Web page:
Wednesday, May 9, 2012

A Bimbo by Any Other Name

By Patricia Winton

Today on Novel Adventurers, I write about children’s games in Italy, including one called Bimbo. In English that word carries a pejorative connotation—a sexy, female airhead—but in Italian, it’s a word wrapped with parental love.

Bimbo is the diminutive of bambino, a male child—from birth to around puberty. The feminine version is bambina, or bimba. It’s not unusual to hear a father call out, “Bimbe (plural), venite qua,” (girls, come here). The use of bimbo or its feminine or plural forms suggests affection, in the same way that my grandfather called me Patty while others said Patricia.

The Oxford English Dictionary (OED) records the first usage of bimbo in English in 1919; at that time it meant a man who wasn't very smart. And in the 1930s, cartoon character Betty Boopwho in today’s English could be called a bimbohad a boyfriend named Bimbo, sorely lacking in intelligence.

The word bimbo, meaning woman, first appears in the 1929 version of the OED, citing an article in a scholarly journal; it didn’t have a negative meaning then. But two 1929 films moved the word bimbo towards it current English meaning. In the first, a silent film called Desert Nights, a sexy, wealthy female thief was called a bimbo. But the more celebrated, The Broadway Melody (the first “talkie” to win an Oscar), probably holds the honor as the chief vehicle for transporting the meaning to a sexy, dumb woman. In the film, an angry character calls a chorus girl a bimbo.

There’s a shop near my home called Bimbo Point. It makes me smile every day as I pass because the juxtaposition of the two languages could lead to confusion. Italians understand that the shop sells children’s clothing, but what do English speakers who don’t know Italian think? Another shop nearby, Io Bimbo (Me, Baby), also deals in children’s items.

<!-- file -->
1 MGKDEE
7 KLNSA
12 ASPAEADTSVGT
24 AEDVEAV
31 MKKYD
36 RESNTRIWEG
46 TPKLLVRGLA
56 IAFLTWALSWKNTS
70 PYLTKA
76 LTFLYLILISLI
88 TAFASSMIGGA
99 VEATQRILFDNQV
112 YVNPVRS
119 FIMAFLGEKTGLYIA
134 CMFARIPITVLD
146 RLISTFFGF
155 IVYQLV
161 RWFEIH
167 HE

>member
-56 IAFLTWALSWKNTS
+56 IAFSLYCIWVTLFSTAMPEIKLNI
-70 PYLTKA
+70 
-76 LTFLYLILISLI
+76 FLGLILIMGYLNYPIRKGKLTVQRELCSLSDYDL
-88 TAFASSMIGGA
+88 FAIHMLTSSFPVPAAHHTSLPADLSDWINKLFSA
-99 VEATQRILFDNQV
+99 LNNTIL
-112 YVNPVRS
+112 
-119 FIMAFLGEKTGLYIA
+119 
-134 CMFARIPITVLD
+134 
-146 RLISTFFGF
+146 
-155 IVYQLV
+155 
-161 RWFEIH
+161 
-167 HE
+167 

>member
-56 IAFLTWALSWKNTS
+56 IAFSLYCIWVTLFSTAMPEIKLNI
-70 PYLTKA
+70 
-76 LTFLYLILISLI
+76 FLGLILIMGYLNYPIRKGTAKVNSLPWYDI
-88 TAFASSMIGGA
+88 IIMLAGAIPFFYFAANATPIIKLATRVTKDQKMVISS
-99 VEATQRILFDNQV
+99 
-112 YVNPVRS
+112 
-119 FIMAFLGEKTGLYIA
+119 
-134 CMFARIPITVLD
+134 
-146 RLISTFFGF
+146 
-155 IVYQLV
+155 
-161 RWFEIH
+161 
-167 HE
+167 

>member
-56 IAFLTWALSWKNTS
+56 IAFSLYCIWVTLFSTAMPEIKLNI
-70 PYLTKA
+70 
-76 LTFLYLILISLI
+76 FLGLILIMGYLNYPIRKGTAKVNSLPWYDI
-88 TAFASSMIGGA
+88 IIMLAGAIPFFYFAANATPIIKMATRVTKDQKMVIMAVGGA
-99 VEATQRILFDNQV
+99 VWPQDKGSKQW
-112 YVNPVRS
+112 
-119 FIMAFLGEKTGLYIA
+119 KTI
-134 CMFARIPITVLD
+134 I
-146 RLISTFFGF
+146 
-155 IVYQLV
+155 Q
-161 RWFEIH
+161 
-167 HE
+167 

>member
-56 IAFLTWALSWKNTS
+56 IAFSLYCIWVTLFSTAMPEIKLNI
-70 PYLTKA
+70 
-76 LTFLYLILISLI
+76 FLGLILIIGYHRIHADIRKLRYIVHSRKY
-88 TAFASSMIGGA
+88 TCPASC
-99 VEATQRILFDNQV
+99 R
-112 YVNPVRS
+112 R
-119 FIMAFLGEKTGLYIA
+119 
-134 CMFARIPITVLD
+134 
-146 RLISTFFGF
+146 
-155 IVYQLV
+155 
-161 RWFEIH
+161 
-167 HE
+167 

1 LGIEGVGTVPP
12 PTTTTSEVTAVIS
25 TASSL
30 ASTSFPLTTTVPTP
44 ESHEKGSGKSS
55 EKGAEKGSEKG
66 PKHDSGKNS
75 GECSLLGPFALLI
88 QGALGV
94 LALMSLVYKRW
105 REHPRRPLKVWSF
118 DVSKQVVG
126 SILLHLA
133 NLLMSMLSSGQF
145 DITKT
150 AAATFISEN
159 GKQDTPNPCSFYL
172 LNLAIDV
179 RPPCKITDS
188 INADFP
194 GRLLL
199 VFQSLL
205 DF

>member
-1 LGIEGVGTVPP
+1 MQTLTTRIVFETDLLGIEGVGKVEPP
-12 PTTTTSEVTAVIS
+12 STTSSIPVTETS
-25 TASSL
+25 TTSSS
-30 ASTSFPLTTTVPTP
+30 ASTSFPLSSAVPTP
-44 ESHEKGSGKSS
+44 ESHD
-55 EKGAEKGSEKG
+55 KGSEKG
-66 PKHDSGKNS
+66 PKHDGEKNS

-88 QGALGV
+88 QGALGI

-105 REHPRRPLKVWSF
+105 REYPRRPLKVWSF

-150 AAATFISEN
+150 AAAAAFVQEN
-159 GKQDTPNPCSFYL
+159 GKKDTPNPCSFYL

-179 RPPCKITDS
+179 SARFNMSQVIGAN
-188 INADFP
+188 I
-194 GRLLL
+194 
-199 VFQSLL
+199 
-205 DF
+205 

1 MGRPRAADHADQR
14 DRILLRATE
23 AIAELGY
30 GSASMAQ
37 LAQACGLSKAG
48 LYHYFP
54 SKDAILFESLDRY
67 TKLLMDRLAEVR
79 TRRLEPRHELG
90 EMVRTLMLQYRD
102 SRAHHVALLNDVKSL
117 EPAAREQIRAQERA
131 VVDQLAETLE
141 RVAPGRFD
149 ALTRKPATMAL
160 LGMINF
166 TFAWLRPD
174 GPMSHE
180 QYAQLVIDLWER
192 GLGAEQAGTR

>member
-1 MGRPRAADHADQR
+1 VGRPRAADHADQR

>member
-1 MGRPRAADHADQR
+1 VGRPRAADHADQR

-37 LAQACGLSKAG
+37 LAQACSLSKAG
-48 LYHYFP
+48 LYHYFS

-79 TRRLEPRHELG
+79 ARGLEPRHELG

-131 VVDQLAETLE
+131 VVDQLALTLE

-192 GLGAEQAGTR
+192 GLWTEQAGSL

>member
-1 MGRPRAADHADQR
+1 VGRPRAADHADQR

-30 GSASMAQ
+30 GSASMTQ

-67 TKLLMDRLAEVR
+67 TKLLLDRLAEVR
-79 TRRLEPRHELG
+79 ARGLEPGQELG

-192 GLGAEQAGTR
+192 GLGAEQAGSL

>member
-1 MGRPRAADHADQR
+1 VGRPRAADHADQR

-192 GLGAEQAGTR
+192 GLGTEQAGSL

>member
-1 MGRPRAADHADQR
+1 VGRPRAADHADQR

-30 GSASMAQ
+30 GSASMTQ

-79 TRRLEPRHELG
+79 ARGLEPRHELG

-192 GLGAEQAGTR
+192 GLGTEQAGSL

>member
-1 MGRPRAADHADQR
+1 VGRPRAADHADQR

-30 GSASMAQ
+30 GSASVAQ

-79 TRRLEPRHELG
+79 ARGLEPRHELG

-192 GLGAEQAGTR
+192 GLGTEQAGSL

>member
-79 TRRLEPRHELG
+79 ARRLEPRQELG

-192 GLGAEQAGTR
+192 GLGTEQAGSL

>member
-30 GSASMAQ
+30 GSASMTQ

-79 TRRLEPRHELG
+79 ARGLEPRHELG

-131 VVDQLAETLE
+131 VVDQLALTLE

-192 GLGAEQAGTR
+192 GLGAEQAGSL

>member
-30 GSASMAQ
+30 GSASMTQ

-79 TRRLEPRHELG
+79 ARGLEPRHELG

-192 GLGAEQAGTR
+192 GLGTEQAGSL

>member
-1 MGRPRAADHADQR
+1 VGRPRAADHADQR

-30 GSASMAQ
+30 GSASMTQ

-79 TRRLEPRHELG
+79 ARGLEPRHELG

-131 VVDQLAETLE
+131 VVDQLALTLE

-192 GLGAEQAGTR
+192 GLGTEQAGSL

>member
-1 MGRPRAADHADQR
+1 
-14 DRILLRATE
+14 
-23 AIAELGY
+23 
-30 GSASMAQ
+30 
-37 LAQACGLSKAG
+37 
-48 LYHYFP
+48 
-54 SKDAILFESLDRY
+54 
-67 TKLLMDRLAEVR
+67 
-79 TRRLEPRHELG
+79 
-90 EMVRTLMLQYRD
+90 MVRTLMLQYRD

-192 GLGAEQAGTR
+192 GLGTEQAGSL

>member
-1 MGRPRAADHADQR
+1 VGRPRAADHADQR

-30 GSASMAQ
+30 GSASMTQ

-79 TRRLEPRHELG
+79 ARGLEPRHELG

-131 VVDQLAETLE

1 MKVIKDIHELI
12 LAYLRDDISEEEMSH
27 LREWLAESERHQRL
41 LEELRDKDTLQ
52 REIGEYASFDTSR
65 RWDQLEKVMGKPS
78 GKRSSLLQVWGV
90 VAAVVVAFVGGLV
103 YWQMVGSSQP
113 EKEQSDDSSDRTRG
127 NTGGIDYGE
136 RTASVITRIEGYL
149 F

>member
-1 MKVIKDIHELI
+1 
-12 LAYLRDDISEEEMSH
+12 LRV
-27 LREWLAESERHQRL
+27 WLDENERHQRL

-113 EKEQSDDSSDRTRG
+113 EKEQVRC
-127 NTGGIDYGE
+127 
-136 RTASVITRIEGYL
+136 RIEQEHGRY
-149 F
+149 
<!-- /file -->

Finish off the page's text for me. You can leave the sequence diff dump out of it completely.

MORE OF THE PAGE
A recent item in the Los Angeles Times seemed to be mixing languages. The headline read, “Ready for post-bimbo era in Italy.” Now, Italy has the lowest birthrate in Europe, but to begin an era with no babies is unthinkable! The article actually addressed moving beyond former Prime Minister Silvio Berlusconi’s days in power. It examined his sexual exploits and the way he uses scantily-clad young women on his television stations.

Berlusconi created the first privately owned television station in Italy. One of its earliest shows, still running, parodies the news of the day with young women wearing few clothes prancing on stage to hand sheets of paper with news items to the hosts. These bits of paper are called veline, named for the onionskin paper that Benito Mussolini's censors sent to editors throughout Italy with their acceptable slant on the news.

The young women themselves came to be called veline, and they now appear on a wide variety of television programs, even in the pre-dinner hour. They also grace television commercials for anything from exercise equipment to yoghurt. In many ways the veline in Italian are the bimbos in English.

The drawing of the velina comes from Dianne Hales at  Becoming Italian Word by Word

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